Here's what has been repeated by Frank Oz in various interviews and in the director's commentary of the DVD:
“David Geffen said it right off, you can’t kill your lead characters in a movie,” said Oz. “When you’re in a theater, it’s always a wide shot, no matter where you are. Even when you’re in front, it’s still a wide shot. In a movie, I tell you where to look, and that’s a close up sometimes. A close up registers emotion much, much more. You get sucked in by the characters more. Even though it’s meant to be tongue-in-cheek, and a slight distance...you’re sucked in by that tight shot.”
Is this true? Is it harder to do an unhappy ending in film/TV than in the theatre because of the psychological realization that "those characters are really dead?" Or do you feel more for characters in film than in their theatre counterparts? Did you weep harder in the film or theatre version of Les Mis? Does the fact that the actors come out for a curtain call help a theatre audience adjust to the fact that there's an unhappy ending?
I think that's crap.
Back to the Bitter Script Reader:
Test audiences often have a hard time with downbeat endings. They like to leave the theatre feeling good. Bad test scores often spook studios, and making an ending less depressing is a fairly favored tactic. You know all those alternate endings you see featured on DVDs - that's the shit that either didn't work, or didn't make an audience happy after the first attempt.
We as artists have to know how we want to affect an audience. We have to know exactly how we want them to feel at the end. We make that decision. Are they sad because a character that they love dies? Good, we meant to do that. Are they upset that a villain got away and the good guy lost? Perfect, that's how we wanted you to feel. We have to work with our guts when we manipulate the guts of our audiences. You see, I didn't get that in my early days as a playwright. I didn't quite get it until my final year at my MFA. I remember my play Solamente Una Vez; A Thaw coming up for the workshop. This was the play that i felt the most confident about. Ever. And I knew the ending was right. I knew it. And most of my fellow playwrights hated it. They thought it was a horrible ending. They were so incensed about the decisions of the characters. You know what? That's what I wanted them to feel! Success! When the play had a reading in Atlanta at the Alliance Theatre, Artistic Director Susan V. Booth came up to me and said, "I love that ending."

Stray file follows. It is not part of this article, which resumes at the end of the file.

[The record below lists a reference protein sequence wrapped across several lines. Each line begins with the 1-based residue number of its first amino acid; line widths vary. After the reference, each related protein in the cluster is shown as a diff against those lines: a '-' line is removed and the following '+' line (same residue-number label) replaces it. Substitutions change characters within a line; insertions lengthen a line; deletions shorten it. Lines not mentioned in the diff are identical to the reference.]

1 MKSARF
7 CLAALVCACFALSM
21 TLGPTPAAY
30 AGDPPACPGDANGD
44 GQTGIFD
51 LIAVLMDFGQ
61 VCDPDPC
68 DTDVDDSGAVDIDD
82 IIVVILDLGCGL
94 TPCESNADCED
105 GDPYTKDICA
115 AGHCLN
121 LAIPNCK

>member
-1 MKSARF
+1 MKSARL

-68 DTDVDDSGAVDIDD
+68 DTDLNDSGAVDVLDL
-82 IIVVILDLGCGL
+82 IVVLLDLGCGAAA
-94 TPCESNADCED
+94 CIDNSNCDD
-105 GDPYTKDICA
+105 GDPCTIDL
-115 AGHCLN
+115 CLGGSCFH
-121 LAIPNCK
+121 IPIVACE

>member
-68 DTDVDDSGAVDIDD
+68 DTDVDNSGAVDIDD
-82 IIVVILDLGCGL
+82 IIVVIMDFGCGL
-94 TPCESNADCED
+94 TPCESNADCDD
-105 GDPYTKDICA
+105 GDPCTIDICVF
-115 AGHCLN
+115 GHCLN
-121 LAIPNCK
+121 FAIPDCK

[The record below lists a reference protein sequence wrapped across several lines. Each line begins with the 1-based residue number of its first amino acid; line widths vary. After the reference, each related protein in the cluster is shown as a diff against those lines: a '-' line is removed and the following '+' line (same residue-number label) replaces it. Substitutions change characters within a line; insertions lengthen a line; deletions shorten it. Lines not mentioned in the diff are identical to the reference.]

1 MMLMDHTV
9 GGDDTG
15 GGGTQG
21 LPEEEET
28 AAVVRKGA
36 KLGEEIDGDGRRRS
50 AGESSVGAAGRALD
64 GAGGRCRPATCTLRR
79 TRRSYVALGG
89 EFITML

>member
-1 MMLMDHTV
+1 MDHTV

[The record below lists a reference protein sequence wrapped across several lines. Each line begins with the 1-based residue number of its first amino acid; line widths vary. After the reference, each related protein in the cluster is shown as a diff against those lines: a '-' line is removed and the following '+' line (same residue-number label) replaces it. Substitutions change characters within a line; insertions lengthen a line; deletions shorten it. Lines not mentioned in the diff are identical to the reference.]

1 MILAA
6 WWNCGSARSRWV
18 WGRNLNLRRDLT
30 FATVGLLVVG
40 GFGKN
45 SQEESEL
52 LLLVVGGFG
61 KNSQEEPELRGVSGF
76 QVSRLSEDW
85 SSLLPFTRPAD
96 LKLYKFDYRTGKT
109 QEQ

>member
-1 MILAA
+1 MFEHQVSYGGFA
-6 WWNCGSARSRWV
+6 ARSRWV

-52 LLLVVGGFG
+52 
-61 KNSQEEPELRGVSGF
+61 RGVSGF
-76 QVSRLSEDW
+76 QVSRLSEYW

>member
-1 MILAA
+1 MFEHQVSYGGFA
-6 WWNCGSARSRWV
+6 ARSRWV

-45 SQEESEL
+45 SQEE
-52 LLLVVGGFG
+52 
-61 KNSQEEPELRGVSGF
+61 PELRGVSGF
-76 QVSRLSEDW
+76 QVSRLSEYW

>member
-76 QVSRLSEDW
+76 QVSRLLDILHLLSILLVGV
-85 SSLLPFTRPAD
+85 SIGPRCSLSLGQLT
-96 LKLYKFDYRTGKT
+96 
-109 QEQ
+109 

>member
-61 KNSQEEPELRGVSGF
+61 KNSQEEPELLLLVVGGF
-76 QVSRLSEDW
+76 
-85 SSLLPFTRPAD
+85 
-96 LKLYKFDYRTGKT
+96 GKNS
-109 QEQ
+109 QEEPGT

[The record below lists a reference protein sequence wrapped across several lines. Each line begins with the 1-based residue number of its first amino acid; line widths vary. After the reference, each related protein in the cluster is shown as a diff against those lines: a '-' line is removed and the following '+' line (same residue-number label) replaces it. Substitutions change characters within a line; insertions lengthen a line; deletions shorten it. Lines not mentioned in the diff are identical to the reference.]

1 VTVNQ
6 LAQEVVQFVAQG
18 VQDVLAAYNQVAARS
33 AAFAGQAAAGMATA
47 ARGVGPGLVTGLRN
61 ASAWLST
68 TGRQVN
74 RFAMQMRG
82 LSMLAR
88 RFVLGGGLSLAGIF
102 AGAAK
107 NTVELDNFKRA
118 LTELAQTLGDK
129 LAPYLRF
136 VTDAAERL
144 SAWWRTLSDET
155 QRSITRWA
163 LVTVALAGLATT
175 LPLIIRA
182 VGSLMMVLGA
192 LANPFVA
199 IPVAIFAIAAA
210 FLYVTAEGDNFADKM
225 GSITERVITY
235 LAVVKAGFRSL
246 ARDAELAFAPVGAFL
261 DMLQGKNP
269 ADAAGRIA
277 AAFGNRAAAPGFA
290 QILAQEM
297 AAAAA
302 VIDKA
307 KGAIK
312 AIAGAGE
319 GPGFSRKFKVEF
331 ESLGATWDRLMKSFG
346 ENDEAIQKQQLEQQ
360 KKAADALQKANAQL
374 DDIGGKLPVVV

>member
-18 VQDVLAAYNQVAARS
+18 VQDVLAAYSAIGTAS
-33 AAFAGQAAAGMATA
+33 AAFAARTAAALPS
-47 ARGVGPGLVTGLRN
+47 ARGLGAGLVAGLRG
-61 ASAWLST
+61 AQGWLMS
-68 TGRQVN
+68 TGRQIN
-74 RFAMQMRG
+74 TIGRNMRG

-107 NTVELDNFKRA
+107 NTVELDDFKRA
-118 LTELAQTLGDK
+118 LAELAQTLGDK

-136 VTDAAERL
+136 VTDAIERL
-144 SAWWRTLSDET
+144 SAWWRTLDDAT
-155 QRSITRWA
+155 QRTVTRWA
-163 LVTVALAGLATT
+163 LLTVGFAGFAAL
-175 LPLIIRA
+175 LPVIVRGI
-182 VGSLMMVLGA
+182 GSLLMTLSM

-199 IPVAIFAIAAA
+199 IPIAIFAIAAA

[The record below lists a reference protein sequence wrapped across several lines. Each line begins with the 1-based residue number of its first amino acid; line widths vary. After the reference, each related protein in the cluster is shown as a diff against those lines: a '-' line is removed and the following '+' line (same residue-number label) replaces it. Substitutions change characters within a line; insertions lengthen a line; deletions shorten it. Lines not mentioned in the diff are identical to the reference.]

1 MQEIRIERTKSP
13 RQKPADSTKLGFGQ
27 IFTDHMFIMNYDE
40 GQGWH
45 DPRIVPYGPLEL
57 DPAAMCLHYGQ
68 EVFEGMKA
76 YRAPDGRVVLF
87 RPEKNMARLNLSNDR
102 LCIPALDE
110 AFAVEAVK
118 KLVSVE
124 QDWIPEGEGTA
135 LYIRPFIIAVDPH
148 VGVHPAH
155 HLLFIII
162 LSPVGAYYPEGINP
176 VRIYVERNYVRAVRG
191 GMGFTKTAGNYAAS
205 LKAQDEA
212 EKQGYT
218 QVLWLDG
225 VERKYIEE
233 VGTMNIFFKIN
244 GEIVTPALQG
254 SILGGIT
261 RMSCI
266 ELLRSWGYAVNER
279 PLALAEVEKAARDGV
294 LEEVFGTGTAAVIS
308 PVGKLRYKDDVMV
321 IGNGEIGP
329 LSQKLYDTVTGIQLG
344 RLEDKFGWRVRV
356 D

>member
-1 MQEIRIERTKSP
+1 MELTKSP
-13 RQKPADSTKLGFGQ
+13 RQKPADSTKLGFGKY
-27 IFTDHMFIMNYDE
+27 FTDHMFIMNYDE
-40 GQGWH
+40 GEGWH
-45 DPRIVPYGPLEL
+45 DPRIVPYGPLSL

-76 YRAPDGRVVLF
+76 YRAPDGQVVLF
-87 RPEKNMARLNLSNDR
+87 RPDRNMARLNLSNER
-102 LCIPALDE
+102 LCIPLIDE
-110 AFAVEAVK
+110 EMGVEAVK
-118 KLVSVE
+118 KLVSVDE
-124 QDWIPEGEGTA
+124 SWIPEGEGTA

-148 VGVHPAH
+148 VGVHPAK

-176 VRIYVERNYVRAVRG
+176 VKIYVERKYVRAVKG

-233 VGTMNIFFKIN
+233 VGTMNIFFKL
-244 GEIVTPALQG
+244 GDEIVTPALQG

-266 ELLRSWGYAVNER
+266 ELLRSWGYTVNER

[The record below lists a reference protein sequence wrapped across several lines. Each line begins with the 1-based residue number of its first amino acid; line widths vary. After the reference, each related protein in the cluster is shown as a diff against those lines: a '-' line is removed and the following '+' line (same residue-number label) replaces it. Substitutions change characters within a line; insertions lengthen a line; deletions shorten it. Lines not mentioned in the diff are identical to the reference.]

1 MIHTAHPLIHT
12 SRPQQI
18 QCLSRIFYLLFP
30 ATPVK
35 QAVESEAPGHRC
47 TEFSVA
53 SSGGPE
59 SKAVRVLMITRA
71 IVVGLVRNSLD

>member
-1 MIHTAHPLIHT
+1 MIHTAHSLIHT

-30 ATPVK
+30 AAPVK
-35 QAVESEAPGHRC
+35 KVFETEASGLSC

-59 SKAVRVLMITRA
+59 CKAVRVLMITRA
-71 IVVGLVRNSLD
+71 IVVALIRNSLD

Here's what I think needs to happen. We need to stop worrying about happy vs. unhappy endings and come to the realization that we want satisfying endings. What does that mean? It means we know where we're taking the audience from the beginning and we deliver them there at the end. Does that mean we can't offer surprises? No. Surprise them! Last night's Breaking Bad was surprising and a half. Surprise, shock, delight, upset, frustrate, it doesn't matter. Make it count. Make it make sense in the world you've created. It's harder with a TV series because you've created such a massive world for so long. (Can you imagine a satisfying Doctor Who series finale?!) Based on everything that's happened so far in the show, the ending to last night's episode was shocking, surprising, disturbing, but, in the end, inevitable. Make your endings inevitable. Necessary. I think that's what it boils down to. Inevitable.
For kicks, I'm doing something I didn't think I'd do: I'm posting the full script of Solamente Una Vez; A Thaw on my site, so that you can see if the ending is satisfying. Inevitable.
What are the most satisfying endings you've experienced? TV, Film, or Theatre?